GIBRALTER ISLAND - A significant harmful algal bloom is forecast for the western basin of Lake Erie this summer.
The forecast was announced by a group of scientists Thursday morning during a news conference hosted by Ohio State University's Stone Lab, a research station near Put-in-Bay.
On a new numbering system which rates blooms on a scale of 1-10, this year's bloom is estimated to be a 5 or 6.
PHOTO BY VICKI JOHNSON
Research scientists Tom Bridgeman of the University of Toledo (from left), Rick Stumpf of NOAA, Justin Chaffin of Stone Lab and Laura Johnson of Heidelberg University answer questions following the algal bloom forecast announcement Thursday morning.
"This does not mean all of western Lake Erie will have a problem," said Rick Stumpf of the National Oceanic and Atmospheric Administration, a nationally known HAB expert. "If (the wind is) calm, there will be places with scum. That is to be expected."
He reviewed the last few years of HABs with 2011's mega-bloom as the baseline to which others are compared.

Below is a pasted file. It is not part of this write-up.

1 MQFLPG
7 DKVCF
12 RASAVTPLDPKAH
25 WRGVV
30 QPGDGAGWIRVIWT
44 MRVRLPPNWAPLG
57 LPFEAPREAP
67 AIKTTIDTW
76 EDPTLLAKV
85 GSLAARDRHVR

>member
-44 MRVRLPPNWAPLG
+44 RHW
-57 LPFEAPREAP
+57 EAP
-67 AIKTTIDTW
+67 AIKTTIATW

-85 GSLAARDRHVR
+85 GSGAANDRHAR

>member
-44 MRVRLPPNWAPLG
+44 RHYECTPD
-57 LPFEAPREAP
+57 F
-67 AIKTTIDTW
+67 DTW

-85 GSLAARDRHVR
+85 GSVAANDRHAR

"2012's forecast was a mild bloom as expected," Stumpf said. "2013 was much worse than we expected."
He said variable factors play a part.
"Temperatures in June and July seem to have a great effect," he said.
And the wind blowing bacteria around makes it seem worse in some areas than others.
The four scientists who compared notes to make the forecast agreed the severity could increase if the rest of July is wet and causes more nutrient runoff from the Sandusky and Maumee rivers.
Much of the forecast is based on data collected by Heidelberg University's National Center for Water Quality Research. Researcher Laura Johnson provided background on the center's data collection methods during her presentation.
"We had some big loading events early in the spring," Johnson said. "Two really big rain events."
During heavy rains, dissolved phosphorous is washed into the Sandusky and Maumee rivers, and eventually into the lake.
According to the four researchers who spoke, dissolved phosphorous is the main cause of HABs in Lake Erie. But other nutrients also play a part, said Justin Chaffin, a Stone Lab scientist studying HABs.